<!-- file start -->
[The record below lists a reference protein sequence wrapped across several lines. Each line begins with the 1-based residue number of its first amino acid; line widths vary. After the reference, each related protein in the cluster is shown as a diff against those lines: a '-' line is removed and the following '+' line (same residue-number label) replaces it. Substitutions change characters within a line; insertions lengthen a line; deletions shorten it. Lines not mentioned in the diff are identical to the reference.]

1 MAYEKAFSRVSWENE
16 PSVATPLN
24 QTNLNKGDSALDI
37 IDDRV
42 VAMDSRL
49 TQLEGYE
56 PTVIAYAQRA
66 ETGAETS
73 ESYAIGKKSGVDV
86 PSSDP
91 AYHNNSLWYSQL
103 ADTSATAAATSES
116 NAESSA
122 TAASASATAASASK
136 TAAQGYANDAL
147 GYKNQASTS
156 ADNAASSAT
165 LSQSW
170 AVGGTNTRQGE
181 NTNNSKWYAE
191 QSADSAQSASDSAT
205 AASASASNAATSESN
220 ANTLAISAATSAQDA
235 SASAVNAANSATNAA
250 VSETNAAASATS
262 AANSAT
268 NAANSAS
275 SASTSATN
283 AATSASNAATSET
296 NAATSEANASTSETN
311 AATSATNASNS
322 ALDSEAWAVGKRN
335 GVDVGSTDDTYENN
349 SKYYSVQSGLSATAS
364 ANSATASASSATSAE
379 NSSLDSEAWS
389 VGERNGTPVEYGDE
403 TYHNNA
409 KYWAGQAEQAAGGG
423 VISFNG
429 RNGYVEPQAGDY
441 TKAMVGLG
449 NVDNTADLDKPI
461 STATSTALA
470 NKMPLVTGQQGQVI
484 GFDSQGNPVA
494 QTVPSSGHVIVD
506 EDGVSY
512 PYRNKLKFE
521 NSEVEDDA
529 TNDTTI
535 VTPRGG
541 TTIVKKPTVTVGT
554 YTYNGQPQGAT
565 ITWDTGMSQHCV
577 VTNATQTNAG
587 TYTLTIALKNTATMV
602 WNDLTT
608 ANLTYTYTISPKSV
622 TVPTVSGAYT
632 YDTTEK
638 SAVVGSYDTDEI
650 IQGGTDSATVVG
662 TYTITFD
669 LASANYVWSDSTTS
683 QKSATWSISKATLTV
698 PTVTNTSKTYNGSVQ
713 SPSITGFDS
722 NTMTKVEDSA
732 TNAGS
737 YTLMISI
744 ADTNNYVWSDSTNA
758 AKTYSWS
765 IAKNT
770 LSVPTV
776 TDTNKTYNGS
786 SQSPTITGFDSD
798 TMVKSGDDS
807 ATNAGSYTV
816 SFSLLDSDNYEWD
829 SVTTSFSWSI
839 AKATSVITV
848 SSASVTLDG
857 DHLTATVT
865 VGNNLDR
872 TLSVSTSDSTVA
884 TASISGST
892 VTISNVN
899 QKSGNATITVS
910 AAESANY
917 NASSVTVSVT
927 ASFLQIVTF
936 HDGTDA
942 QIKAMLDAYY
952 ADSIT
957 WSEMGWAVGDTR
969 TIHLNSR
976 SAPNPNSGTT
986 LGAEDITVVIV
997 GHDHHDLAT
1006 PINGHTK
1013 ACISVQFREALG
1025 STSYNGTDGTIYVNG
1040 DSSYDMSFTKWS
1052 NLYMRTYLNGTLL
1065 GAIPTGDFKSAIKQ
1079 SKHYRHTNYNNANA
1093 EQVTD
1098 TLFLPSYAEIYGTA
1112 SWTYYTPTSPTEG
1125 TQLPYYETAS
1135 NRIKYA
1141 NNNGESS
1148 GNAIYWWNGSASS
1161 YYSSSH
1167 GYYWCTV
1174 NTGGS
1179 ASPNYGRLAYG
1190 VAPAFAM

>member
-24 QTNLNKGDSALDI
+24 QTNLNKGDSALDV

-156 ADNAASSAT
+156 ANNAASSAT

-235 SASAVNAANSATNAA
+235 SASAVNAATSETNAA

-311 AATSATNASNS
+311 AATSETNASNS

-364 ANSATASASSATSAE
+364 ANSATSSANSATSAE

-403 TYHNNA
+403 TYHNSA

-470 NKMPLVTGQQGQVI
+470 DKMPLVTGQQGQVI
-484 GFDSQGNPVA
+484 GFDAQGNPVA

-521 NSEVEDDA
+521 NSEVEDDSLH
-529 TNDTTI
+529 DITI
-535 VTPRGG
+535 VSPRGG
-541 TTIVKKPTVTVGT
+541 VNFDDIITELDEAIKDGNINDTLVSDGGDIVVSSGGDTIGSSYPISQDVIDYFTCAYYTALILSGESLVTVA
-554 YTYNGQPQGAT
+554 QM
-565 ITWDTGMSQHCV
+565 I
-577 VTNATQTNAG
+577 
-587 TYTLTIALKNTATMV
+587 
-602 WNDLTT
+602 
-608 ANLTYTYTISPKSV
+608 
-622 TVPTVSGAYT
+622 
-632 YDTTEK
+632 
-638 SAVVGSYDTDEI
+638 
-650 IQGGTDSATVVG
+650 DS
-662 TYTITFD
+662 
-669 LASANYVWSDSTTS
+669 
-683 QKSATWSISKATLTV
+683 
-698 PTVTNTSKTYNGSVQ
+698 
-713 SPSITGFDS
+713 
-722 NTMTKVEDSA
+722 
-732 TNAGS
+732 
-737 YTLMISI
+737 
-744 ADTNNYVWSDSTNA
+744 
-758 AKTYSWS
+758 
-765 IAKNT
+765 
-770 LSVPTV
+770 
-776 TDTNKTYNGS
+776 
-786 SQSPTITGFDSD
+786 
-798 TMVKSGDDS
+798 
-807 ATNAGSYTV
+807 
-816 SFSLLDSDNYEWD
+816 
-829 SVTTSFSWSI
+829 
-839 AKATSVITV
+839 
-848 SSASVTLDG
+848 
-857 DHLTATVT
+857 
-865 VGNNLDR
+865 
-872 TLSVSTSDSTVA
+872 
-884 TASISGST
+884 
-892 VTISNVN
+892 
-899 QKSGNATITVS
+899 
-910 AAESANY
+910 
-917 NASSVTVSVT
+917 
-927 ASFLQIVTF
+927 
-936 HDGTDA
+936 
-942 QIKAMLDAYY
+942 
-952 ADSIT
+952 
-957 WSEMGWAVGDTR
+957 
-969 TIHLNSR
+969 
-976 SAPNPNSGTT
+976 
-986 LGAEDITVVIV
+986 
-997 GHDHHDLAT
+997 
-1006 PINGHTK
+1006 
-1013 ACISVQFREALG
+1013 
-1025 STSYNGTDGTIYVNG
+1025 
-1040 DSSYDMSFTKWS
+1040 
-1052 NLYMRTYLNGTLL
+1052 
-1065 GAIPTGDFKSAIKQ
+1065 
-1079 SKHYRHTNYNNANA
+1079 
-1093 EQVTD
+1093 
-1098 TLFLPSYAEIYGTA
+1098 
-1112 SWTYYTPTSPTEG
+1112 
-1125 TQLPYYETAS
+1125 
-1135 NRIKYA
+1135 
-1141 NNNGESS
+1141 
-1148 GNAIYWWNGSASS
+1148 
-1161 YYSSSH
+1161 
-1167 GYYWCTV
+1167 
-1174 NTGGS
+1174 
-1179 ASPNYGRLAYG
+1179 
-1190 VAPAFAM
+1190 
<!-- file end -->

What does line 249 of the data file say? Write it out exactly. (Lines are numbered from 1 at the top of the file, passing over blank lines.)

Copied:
+1052 